• Christy November 11, 2012 (8:11 am)

    We saw some in our alley a few weeks ago, in between 39th and 40th near Morgan. Two of ’em!

  • Christy November 11, 2012 (8:11 am)

    We saw some in our alley a few weeks ago, in between 39th and 40th near Morgan. Two of ’em!

  • sun*e November 11, 2012 (9:05 am)

    @Katina’s comment: “My family and I encountered this coyote at the intersection of Walnut Ave SW and SW Hinds (October 28th) at 10:30 am. It was clearly injured about the neck area.”
    I think I saw this same coyote around the same date on 33rd & Spokane. I followed it down the street in my car before it ran into my neighbor’s front yard, where it stayed until I parked my car and yelled at it. It took awhile but it finally ran off down to the lower green belt. It definitely wasn’t afraid of me…so unnerving!

  • ltmmgm November 11, 2012 (10:45 am)


    “Unnerving”… my goodness what do you think it was to the “injured” Coyote?!

    Keep your pets (cats) inside or (dogs) on a leash!

  • West Seattle luv November 11, 2012 (10:55 am)

    So sorry to hear about the cat. WSB, I really appreciate you covering this issue. I think these periodic reminders are very important for keeping us alert.

  • SillyGoose November 11, 2012 (11:17 am)

    Sorry for everyone’s loss but how many years does it need to be reported here that we live amongst lots of wild life and to keep your small pets inside. At least once a month we hear the screams of someone’s cat being eaten by a coyote! They are city born Coyotes and can’t grocery shop to get their food, what do you expect them to do for food but hunt and if your small pet is unattended it will be a meal. Still amazed at how shocked everyone is everytime they see a coyote!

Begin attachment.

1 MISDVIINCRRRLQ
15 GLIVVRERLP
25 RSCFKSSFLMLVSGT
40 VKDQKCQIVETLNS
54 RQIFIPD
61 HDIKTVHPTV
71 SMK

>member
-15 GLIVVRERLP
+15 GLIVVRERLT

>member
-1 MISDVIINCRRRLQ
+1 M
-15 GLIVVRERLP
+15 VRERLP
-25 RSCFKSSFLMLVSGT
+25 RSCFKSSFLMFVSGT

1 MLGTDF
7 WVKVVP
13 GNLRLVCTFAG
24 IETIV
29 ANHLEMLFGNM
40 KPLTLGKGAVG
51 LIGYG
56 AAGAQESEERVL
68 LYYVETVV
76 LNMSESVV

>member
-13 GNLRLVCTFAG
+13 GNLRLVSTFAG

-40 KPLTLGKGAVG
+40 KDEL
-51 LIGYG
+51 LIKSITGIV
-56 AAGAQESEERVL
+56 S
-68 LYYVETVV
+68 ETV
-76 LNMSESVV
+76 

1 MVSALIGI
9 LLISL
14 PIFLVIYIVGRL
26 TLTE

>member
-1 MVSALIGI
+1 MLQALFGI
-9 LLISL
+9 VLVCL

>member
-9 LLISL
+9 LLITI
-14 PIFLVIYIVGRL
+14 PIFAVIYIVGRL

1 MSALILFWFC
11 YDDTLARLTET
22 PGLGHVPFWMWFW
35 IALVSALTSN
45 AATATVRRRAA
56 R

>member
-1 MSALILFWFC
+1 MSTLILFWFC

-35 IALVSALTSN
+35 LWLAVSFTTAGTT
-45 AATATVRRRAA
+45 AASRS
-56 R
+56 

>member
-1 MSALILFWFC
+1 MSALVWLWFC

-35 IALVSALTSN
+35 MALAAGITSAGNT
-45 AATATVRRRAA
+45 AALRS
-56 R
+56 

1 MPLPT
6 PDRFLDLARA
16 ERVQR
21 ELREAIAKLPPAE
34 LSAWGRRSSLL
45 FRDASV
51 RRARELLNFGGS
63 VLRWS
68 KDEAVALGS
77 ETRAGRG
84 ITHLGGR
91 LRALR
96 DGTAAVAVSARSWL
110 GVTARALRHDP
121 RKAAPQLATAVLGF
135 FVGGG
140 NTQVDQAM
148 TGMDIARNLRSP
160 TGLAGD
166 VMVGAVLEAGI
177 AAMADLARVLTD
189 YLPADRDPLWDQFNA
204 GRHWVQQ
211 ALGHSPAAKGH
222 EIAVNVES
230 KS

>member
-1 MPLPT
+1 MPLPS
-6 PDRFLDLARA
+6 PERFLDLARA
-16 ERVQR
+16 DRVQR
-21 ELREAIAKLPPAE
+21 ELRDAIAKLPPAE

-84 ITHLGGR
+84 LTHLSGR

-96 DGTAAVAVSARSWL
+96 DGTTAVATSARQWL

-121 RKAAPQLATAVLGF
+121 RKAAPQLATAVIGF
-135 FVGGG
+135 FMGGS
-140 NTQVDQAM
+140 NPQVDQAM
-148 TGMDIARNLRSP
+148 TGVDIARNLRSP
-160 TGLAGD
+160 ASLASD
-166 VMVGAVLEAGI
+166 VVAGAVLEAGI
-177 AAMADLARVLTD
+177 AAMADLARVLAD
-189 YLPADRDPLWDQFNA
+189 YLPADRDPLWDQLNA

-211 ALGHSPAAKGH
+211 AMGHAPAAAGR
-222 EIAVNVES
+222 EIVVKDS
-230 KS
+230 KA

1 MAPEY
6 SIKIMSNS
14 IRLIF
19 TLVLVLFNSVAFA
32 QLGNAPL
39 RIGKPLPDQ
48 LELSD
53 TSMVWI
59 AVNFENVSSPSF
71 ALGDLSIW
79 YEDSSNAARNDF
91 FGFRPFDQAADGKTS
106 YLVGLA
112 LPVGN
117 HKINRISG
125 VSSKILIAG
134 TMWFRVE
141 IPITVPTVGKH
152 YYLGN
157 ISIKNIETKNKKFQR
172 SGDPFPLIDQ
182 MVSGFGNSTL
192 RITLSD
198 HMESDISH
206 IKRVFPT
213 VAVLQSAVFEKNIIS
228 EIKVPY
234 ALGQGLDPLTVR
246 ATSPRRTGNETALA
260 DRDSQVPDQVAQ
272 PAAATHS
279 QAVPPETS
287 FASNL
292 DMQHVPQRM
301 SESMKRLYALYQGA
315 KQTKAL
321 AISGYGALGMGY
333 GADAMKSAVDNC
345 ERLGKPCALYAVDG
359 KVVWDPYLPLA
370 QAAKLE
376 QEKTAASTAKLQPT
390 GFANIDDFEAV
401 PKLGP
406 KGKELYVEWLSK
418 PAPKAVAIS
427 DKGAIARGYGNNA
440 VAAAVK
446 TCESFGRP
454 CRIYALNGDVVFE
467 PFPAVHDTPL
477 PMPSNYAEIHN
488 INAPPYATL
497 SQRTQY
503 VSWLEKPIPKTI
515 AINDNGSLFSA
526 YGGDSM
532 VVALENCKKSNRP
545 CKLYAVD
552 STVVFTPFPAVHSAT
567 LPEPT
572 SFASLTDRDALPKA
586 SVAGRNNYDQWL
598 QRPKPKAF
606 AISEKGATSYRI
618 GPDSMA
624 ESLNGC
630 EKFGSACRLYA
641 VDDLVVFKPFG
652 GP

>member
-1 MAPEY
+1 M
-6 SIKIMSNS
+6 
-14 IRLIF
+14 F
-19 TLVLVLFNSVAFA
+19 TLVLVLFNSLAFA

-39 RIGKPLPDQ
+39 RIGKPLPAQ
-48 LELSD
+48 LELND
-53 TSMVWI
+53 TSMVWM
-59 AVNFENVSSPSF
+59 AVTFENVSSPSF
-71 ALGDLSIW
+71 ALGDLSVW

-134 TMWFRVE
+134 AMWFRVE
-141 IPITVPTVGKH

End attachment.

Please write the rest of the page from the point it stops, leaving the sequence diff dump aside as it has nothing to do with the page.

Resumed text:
• CRJ November 11, 2012 (12:13 pm)

    Glad to hear we still have wildlife in the nieghborhood. To the pet owners out there- you have a responsibility to keep them safe. Coyotes are just trying to survive and they will take a pet if its easier prey. If you have an outdoor cat, then you accept the risk of it being eaten. Domestic cats certainly have taken their toll on songbirds and small mammals. I keep my small pets inside and make sure I’m out with them when they are out. BTW- coyotes almost never attack humans, unless provoked or have been conditioned to not be fearful which is typical when humans feed them.

  • CJ November 11, 2012 (12:30 pm)

    It saddens me whenever I read another pet has been killed by a coyote. Wild animals go where the food is. You are seeing them in neighborhoods because they know there are easy pickings around. Just as we put lids on garbage cans to deter rodents and raccoons, if we keep a watchful eye on our pets or keep them indoors, the coyotes will have little reason to poke around our homes.

  • Crystal November 11, 2012 (2:48 pm)

    It’s so sad to lose a pet & I’m very sorry for your loss, but don’t be mad at coyotes for following their natural instincts. Keep your pets indoors.

  • natinstl November 11, 2012 (3:23 pm)

    Just a reminder to keep your cats in if at all possible. Seems like lots of coyotes on the prowl.